The news of Imran Awan’s sweetheart plea deal emerged quietly during Fourth of July week, but it hasn’t gone unnoticed here, even with the predominant story right now being President Trump’s nomination of Brett Kavanaugh to the Supreme Court. My initial thought about the Awan deal was, “Oh, man, the DOJ has buried another scandal,” and many readers agreed, some commenting that they were disgusted and even literally sickened by the outcome.
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But one response offered an interesting take. Mind you, it involves giving Jeff Sessions the benefit of the doubt and picturing him as working steadfastly behind the scenes to ensure that justice is eventually done. Not easy, I know; it’s like being the kid who gets a pile of manure at Christmas and just KNOWS there has to be pony in there somewhere! But for the moment, let’s try to do that and take the ride with reader Bonnie Robinson.
“When you want to catch a fish, you use a smaller fish,” she reminds us. Of course, we already knew that’s been the strategy behind the treatment of Paul Manafort –- were you aware he’s spending 23 out of every 24 hours in solitary confinement before he’s been tried, even though the only charge against him is unrelated to the “Russia” investigation and goes back many years? –- to get cooperation against President Trump, but it applies here as well. Awan was allowed to plead guilty to one measly charge of bank fraud when he could have been charged with much more: espionage, perhaps, or theft of government property, just for starters. I would note that he’s also alleged to have attempted to evade justice by hopping a plane to Pakistan. Robinson points out that since plea deals come as part of an agreement to cooperate with investigators, Awan has likely provided them with information relating to the Democrats who hired him. If she’s right, that means that for a deal as sweet as the one he got, he’s likely been singing like Pavarotti.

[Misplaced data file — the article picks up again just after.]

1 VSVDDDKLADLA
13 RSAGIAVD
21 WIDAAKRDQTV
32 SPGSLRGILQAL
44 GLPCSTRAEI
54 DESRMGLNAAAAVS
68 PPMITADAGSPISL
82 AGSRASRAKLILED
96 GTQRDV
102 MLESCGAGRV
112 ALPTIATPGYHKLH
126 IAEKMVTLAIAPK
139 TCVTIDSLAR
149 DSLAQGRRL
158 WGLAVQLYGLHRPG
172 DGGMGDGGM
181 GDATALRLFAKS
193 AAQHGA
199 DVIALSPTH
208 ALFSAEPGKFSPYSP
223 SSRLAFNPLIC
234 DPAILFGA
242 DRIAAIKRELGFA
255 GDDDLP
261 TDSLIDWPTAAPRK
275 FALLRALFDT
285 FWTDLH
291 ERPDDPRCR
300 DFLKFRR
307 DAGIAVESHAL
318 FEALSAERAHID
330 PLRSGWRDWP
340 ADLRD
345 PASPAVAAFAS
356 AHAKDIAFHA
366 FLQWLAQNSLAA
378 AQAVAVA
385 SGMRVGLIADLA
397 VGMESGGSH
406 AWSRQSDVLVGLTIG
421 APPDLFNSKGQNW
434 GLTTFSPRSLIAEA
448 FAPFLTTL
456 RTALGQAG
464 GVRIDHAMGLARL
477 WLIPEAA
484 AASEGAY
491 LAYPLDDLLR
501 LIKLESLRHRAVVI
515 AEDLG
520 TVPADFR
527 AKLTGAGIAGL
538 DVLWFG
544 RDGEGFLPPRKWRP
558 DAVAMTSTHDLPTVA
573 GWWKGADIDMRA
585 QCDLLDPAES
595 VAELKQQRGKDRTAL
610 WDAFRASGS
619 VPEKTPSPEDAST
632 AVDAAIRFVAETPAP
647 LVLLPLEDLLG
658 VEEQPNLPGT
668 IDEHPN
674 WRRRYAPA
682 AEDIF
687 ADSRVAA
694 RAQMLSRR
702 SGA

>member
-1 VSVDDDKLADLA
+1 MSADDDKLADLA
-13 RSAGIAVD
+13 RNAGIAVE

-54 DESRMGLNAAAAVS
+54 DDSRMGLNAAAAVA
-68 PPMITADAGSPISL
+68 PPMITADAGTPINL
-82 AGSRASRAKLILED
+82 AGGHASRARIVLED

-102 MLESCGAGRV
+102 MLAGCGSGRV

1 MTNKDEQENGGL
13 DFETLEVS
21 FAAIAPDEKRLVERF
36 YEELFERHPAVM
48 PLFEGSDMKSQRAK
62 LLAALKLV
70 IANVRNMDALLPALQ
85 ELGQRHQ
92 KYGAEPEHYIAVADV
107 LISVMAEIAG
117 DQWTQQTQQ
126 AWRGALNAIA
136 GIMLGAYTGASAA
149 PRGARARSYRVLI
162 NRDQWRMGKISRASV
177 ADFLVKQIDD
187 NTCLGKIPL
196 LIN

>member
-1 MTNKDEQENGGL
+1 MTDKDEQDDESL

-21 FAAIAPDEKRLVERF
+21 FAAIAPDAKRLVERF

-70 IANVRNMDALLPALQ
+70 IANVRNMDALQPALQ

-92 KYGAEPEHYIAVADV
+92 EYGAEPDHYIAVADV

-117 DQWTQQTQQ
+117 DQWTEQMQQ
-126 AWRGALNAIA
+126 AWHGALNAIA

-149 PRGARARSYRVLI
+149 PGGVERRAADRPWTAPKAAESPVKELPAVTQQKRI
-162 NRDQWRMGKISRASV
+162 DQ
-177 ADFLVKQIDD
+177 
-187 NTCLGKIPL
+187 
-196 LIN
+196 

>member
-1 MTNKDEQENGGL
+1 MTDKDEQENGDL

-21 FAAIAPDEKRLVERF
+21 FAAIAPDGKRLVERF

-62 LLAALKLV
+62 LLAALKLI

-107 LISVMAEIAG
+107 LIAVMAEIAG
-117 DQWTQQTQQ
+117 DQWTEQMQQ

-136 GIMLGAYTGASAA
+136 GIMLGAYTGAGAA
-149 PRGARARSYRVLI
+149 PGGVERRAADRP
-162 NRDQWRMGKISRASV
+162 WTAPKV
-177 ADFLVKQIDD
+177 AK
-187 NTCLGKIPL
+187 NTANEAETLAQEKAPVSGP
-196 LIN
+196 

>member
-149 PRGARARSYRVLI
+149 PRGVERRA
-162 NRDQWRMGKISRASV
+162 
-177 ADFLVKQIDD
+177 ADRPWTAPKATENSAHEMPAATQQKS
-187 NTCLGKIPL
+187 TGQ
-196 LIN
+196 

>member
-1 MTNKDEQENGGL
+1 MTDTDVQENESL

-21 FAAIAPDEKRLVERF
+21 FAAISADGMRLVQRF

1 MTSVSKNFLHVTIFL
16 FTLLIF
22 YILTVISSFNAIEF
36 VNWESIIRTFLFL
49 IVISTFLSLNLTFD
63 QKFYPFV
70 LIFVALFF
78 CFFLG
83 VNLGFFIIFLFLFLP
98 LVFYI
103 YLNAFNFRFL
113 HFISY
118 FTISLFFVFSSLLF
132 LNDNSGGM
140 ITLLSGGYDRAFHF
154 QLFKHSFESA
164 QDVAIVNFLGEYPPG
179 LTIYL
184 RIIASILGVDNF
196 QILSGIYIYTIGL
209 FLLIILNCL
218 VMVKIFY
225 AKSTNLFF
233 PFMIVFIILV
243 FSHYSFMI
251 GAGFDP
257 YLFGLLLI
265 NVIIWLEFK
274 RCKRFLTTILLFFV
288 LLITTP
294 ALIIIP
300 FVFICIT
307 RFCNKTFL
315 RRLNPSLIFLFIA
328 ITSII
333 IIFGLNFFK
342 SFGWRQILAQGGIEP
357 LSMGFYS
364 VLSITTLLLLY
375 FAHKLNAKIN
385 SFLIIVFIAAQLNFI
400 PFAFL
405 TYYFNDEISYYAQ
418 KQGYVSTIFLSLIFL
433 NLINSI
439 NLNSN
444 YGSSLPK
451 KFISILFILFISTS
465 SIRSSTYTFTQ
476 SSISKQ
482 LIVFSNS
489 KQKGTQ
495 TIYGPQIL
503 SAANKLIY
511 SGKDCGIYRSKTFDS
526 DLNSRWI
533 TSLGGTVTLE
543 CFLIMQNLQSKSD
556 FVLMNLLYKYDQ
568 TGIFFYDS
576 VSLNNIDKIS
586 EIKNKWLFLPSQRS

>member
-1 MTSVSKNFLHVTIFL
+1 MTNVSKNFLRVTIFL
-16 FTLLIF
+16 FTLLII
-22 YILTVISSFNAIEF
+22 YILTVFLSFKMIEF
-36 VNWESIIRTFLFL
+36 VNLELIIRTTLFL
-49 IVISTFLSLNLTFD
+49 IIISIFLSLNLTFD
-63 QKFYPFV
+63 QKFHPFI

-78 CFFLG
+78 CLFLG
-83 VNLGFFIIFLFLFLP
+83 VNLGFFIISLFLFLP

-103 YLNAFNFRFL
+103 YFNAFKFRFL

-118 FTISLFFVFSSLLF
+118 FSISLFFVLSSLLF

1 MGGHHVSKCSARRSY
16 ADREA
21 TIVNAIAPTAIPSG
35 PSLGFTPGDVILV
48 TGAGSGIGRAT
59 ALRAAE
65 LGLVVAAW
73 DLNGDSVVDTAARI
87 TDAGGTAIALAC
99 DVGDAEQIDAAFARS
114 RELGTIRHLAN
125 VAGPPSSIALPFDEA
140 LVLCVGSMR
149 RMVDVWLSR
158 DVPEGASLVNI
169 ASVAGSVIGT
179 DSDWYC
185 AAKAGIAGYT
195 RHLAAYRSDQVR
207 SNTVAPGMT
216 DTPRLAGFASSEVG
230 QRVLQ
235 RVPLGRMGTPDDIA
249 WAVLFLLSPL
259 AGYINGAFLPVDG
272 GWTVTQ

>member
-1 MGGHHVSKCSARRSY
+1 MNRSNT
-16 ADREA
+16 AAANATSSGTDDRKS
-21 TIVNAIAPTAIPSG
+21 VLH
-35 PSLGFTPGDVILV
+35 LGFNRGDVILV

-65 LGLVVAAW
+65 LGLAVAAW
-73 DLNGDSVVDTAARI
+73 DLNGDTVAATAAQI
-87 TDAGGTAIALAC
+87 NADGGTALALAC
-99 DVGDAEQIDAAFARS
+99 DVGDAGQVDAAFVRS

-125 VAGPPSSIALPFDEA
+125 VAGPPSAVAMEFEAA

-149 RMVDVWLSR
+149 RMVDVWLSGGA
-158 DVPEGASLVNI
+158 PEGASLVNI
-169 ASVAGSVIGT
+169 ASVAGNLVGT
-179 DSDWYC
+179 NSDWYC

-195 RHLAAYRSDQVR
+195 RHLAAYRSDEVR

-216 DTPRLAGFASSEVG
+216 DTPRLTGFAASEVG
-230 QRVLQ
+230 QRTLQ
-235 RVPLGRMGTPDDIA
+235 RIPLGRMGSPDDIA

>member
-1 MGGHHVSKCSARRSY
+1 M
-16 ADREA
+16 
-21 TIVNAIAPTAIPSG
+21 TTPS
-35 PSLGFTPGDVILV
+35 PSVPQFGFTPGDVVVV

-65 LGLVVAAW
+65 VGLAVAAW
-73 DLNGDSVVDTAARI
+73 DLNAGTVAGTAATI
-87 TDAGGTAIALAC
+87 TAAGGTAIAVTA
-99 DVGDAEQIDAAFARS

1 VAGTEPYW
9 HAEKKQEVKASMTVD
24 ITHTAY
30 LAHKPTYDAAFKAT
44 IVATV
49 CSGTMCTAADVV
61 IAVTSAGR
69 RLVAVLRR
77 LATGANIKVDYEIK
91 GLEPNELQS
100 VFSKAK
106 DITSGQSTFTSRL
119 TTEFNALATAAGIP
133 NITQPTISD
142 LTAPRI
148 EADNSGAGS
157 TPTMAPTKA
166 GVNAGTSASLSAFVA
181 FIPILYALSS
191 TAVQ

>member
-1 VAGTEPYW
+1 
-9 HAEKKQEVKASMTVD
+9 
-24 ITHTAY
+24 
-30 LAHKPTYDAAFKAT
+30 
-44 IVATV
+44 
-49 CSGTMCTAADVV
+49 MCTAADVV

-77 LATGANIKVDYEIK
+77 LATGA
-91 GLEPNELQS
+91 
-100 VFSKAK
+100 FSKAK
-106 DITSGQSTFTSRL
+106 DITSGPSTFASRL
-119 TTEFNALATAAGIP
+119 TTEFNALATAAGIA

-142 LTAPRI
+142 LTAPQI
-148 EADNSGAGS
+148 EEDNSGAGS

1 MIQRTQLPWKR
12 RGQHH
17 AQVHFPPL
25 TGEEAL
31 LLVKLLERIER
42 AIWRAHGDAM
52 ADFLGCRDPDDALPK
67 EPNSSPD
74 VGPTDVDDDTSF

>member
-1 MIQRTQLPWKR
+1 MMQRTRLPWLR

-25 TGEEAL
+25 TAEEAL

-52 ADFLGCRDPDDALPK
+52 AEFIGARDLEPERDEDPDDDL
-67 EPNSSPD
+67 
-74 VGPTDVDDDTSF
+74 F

But Robinson goes on to address another aspect of this case: namely, how unlikely it is that an objective grand jury could be empaneled in Washington, DC, for a case against congressional Democrats charged with something as serious as (perhaps) treason. The same would go for prosecutors and judges assigned to such a case. She reminds us that with all the evidence against the FBI presented in the IG report, the Inspector General left out that same part: the prosecution part. “Do you think this was going to be litigated in this setting?” she asks.
So, if it’s not going to be handled in DC, where WILL it be handled? Robinson suggests that it’s moving from DC to Utah, under U.S. Attorney John Huber, who was selected by Attorney General Sessions to handle cases related to the IG report. Remarkably, Huber operates with a staff of 470 investigators, far exceeding the investigative power of a special counsel. One other possibility, if the cases relating to Awan include allegations of treason or other matters of national security, is that they will be tried in a military court, away from the media and the chance of compromising sensitive information, sources or methods. That lessens the likelihood that any “big fish” will get away on a technicality.
“Rest assured,” Robinson concludes, “this entire case is being handled with the utmost care.”
It’s hard to have confidence in that, especially when we’ve watched certain people skate for so long, but let’s hope she’s right. Sessions’ decision to call upon John Huber to team up with the IG and conduct a full-fledged criminal investigation in Utah, in the clean mountain air far from the stinky DC swamp, may turn out to be every bit as brilliant as top legal expert Jonathan Turley said it was in March.